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New Direction - The Palette Knife

January 11th, 2016

A few weeks ago, one of the members of my art club, the Rideau Lakes Artists' Association, suggested that I try painting with a palette knife. This is something which I had not dared to try it because of my perception that it would reduce control of paint strokes. I have been, up to this point, interested in achieving a good representation of objects - becoming almost a 'slave to the subject'. I decided to give the palette knife a 'go' and have enjoyed the experience so far. I do accept that some definition has been lost. However, there is a fluidity and freedom which one gets precisely because one has to accept that photographic realism cannot be easily achieved. I'm not sure whether to make a complete shift towards this method of paint application but it does provide a means of evaluating whether or not one wants to continue using brushes as before or to migrate to something else. It's all part of the journey we are all involved with.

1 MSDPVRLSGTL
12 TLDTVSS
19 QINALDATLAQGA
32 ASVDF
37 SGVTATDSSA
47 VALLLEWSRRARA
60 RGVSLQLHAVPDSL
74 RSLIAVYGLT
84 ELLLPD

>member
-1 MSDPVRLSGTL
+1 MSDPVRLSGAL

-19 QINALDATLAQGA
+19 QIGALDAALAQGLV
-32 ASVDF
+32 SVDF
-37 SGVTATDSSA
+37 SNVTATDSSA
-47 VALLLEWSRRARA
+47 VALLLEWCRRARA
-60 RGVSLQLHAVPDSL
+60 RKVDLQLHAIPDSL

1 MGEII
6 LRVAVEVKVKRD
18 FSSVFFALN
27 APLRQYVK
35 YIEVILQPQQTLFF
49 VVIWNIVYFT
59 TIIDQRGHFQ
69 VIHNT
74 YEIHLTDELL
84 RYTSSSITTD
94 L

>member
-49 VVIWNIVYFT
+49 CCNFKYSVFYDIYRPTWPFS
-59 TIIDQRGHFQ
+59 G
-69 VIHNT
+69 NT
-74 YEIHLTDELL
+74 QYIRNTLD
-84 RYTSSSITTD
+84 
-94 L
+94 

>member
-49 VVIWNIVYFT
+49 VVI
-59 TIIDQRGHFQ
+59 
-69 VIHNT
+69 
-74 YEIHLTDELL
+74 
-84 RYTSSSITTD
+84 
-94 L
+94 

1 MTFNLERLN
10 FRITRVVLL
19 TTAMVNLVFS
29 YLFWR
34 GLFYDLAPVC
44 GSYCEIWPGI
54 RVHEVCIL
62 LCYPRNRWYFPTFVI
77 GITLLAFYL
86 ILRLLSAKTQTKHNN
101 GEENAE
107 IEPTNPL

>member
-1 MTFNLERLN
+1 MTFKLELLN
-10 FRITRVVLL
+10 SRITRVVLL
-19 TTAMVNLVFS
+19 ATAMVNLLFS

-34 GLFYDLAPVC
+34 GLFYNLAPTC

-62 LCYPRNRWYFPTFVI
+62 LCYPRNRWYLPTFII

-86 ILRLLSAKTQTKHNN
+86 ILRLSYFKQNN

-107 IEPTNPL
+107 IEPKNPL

What Art Means to Me

October 25th, 2014

It is difficult to put into words what one expresses through visual imagery. Ever since I was small and discovered the excitement of making marks on paper I have been attracted to doing art. To give an impression of natural and man-made beauty is a real thrill for me. I enjoy capturing the feelings I get when I see an inspiring scene through the medium of watercolour, acrylics and occasionally with other media. Then I enjoy sharing these with others in the hope that they are touched.

I have always been interested in the effect of a pleasing arrangement of colour on one’s sense of well-being. When I was young I was aware of the emotional impact of colour through the medium of oil painting. I tried to learn to paint from the age of eight but was quickly discouraged so I spent much of the rest of my life doing pencil and ink sketches…until one day, many years later, I saw a calendar of watercolour paintings and something inside spoke to me. I was hooked! I started to paint and to take courses in painting. From this my journey began. It eventually became interwoven with the nomadic lifestyle of my family. My engineering training taught me to express every detail so that an object was fully defined. This later on affected my art in a positive and negative way. I leaned towards impressionistic representational painting so the urge to paint detail was one I had to counter as I learned how to omit detail and look for shapes rather than objects to paint. This process is ongoing. On the positive side my technical drawing training has instilled a respect for proportion and the demands of perspective which I enjoy satisfying.